In the future, when the Triesting, a river flowing through south-eastern Wienerwald in Lower Austria, floods again after heavy rains, as has so often happened in the past, people living around Fahrafeld in the district of Pottenstein should find themselves better protected from the flood waters. A massive water retention basin is being built there for this purpose. With a capacity of 725,000 m³, the basin is intended to protect the community and the infrastructure from those once in a 100-year flood event. The construction company PORR is currently building a dam, approximately ten meters high, to hold the flood water. The dam consists of two side sections about 1,300 m long with the basin located between the riverbed and railway lines. The sides are connected to one another with a transvers dam about 150 m long. The main structural element of the dam is a diaphragm wall made of a soil cement mixture which is firmly anchored into the solid rock below the dam.

Under the topsoil, the local geology consists of various layers of loose rock lying on a bed of compact limestone. To create a sturdy diaphragm wall in this material, the specialists at PORR decided to use equipment they had not tried before. They chose to use a KSI injection excavator attachment designed and manufactured by the German company KEMROC. The attachment has a long sword with a cutting chain that can grind its way down through the earth and rock. It can then mix the broken material with a cement suspension pumped via hoses from a semi-mobile mixing plant. When hardened, the soil cement mixture produces a dense, structurally sound, impermeable structure.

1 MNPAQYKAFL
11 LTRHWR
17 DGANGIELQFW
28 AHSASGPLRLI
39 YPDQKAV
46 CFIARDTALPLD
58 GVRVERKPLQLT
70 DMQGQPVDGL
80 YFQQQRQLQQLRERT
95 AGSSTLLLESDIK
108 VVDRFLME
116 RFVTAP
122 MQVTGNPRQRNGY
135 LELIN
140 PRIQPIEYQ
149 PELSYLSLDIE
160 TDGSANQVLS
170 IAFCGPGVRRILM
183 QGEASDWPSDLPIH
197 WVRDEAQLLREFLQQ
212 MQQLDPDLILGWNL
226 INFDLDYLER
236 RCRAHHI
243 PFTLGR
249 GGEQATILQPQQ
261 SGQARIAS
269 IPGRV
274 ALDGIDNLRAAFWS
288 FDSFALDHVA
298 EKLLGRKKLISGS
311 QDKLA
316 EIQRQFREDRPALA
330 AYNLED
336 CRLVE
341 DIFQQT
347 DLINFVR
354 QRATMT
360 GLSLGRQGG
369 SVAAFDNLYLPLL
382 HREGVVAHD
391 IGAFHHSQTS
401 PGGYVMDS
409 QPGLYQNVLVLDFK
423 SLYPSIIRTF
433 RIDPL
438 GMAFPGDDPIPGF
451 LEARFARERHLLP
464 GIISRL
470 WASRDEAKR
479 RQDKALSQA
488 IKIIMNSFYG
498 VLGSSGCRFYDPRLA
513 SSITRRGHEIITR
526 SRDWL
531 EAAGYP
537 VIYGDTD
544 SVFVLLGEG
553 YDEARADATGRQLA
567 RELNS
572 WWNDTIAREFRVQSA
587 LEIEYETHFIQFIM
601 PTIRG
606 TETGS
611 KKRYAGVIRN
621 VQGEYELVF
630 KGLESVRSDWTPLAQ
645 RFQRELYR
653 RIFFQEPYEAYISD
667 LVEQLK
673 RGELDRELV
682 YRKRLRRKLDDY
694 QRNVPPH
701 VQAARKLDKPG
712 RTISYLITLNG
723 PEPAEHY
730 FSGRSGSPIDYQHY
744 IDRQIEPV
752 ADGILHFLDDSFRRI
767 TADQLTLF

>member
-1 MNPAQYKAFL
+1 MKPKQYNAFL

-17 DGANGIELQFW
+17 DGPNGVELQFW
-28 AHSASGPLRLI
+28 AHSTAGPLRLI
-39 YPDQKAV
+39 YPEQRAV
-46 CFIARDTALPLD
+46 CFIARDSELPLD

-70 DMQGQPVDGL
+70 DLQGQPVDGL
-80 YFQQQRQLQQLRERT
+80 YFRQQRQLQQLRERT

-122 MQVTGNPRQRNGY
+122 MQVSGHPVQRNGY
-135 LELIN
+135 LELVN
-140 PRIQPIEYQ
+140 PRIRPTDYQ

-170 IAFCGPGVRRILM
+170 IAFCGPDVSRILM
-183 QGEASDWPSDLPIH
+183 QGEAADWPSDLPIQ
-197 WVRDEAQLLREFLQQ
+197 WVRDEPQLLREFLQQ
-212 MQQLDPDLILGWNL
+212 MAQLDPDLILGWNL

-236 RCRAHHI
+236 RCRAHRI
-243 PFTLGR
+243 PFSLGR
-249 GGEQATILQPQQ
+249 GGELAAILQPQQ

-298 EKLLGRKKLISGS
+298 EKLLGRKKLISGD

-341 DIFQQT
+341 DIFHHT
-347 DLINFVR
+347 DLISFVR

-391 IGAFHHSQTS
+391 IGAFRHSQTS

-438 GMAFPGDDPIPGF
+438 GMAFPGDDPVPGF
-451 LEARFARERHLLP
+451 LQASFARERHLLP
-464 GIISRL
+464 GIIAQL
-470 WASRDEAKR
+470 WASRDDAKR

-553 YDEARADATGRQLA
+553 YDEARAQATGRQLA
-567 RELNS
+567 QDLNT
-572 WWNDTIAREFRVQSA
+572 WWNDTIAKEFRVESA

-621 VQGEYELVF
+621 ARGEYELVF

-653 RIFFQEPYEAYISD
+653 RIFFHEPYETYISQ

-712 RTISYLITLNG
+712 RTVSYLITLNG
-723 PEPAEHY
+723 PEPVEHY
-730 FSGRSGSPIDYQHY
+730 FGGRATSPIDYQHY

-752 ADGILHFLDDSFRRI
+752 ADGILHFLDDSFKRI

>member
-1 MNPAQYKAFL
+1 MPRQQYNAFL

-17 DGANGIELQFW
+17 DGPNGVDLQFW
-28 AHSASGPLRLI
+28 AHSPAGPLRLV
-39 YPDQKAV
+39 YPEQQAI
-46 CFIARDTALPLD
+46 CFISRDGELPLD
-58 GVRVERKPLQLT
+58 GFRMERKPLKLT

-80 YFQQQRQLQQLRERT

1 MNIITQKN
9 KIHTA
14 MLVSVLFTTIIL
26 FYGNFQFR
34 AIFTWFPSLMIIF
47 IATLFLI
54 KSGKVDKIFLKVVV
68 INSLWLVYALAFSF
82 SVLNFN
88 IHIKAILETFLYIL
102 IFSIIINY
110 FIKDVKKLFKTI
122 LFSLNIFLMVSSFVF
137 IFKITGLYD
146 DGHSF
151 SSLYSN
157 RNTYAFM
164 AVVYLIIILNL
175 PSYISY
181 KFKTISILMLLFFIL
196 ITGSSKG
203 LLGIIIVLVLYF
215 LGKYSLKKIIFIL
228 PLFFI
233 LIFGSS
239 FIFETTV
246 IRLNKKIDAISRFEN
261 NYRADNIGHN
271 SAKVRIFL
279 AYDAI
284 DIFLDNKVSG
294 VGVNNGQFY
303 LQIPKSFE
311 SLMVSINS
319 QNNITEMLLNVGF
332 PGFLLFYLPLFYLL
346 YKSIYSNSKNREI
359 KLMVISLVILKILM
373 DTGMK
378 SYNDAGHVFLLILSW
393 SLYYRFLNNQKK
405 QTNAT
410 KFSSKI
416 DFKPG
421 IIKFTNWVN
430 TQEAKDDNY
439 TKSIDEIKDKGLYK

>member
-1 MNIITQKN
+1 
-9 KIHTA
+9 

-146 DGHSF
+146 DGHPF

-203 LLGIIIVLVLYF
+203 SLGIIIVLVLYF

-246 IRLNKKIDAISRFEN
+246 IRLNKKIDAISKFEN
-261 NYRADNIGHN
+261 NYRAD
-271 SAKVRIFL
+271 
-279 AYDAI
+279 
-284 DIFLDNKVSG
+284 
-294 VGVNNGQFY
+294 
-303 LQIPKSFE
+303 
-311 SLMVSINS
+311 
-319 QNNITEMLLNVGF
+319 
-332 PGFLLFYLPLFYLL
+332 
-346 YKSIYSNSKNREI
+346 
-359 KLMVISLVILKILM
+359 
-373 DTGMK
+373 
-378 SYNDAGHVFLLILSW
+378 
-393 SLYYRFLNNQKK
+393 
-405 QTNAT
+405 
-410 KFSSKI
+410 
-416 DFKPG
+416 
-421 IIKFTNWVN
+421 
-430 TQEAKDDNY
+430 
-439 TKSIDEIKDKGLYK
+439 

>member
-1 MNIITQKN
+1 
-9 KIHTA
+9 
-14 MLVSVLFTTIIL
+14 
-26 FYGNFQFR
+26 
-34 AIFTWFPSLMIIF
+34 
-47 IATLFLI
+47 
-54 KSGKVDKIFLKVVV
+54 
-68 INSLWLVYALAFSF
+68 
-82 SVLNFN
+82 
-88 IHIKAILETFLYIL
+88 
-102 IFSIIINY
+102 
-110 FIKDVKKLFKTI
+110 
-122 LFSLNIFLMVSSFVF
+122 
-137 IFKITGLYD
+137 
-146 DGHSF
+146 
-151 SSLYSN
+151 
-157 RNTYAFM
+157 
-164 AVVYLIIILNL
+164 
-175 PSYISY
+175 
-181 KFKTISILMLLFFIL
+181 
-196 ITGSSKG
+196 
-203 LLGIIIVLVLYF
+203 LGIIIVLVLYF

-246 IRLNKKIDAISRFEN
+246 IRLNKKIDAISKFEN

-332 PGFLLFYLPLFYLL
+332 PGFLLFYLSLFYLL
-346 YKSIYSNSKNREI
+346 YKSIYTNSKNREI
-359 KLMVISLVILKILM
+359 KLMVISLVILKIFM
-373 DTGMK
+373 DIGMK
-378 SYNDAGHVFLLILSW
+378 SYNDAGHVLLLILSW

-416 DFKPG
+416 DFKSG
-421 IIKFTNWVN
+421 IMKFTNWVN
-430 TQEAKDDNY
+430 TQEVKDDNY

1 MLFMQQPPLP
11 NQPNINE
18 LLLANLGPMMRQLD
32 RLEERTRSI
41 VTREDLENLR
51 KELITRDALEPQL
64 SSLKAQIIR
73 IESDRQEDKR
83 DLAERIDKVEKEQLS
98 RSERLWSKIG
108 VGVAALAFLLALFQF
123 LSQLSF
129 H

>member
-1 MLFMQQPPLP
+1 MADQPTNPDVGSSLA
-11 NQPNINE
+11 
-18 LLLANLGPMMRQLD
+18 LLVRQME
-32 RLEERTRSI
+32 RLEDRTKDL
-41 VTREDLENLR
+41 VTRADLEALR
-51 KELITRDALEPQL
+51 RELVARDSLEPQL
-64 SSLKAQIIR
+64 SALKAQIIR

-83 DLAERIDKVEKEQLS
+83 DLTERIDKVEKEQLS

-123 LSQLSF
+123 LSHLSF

This combination of excavator and attachment achieved an impressive production rate. When used in conglomerate lying on dolomite, operating costs in terms of replacement consumables were well within acceptable limits. <br> Image source: KEMROC